4 Lively Literary Devices to Use in Your Compositions

Today, I am as tired as a pair of worn out shoes. 

Famished, all Andy wanted to do was to stuff his face like a fat pig. 

What do you think these sentences have in common? If you correctly identified the similes, then you’re absolutely right! 

In our writing, we often have to use literary devices like similes to make our compositions more interesting. Many schools already teach them—some examples like “as happy as a lark” and face “as red as a tomato” come to mind. However, today, we’ll teach you how to come up with your own literary devices so that your compositions will stand out!

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5 Ways to Start a Primary School Composition

“What should I even type?” Ms Xie wondered. The stark whiteness of the blank page seemed to take up her entire field of vision. She was hit by writer’s block. Since her blog post was due on Monday night, she had to find a way to write something to wow her readers—and fast.

Was that introduction attention-grabbing? Wouldn’t you like to read more? Hi, I’m Ms Xie, and I’m thrilled to share with you five techniques on how to write a good introduction for your school compositions.

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3 writing skills to start nurturing from Primary 2

Hi, everyone! I hope that I have piqued your interest in my post with a word of the day. I’m Ms. Quek and this is my very first post on Lil’ but Mighty’s blog. Expect to learn a new word each time with my blog posts, as well as useful tips for English learning!  In my inaugural blog post today, I will be touching on writing at the Primary Two level.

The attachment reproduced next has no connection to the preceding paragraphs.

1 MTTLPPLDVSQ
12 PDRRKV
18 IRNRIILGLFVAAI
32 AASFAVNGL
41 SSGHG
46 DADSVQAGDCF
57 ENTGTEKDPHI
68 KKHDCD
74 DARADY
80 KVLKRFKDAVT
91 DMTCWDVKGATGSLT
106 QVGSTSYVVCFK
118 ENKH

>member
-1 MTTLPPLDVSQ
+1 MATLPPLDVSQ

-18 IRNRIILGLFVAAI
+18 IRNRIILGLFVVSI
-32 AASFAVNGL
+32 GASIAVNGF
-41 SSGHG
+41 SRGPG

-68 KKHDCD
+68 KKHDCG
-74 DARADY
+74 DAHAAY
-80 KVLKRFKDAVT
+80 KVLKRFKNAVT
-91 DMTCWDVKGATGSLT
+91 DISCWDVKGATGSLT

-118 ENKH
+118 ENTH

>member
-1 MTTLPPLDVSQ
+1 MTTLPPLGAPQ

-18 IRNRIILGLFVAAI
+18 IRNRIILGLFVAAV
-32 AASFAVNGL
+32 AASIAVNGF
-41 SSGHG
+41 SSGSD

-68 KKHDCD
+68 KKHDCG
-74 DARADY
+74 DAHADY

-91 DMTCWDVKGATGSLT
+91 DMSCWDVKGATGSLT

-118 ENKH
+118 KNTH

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20 Commonly Tested Phrasal Verbs!

Before going through these 20 phrasal verbs, let’s do a quick recap on what a phrasal verb actually is. Like I have mentioned in the earlier post, a phrasal verb is an idiomatic phrase that contains a verb (e.g. break) and another element, usually an adverb (e.g. down) or a preposition (e.g. out). Sometimes a phrasal verb can contain both an adverb and a preposition (e.g. get away with).

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I Love Reading | 3 Tips for Reluctant Readers

Hello everyone! How are you? With the closure of school to mark the end of Term 1, I hope you are all enjoying this short break! Some of you will probably relish the opportunity to wake up a little later and also have the freedom to do what you want for a week :) I usually advise my students to play hard AND also work hard during this holiday. That is because once school reopens for Term 2, it won’t be long till they will have to sit for the Semestral Examination.

Unfortunately, my advice will elicit some groans from the class as I think that’s probably the last thing students want to hear at the start of their holidays! Nonetheless, I tell them that working hard doesn’t have to be sitting down and doing assessment books. Catching up on some reading counts too!

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5 Commonly Confused Pairs (or is it Pears?)

Just the other day, I was confused by a student who wrote, “I was very boring as I sat in class.” Did the student just confess to being dull? Or did he mean that he was inattentive in the lesson because it was uninteresting? I am sure that it was the second meaning he was referring to, which points to the error of his statement, that instead of writing “I was boring”, he should have written, “I was bored”. What a world of difference this small change makes!

How is this related to the post I am writing today? Well, I am well aware that English is full of words that sound similar but are spelled differently (case in point: pairs and pears) and those that are identical in meaning so they are easy to misuse (boring vs bored). As such, I am going to share 5 pairs of words that often get many of my students tangled up in webs of confusion. Let’s take a look at them now!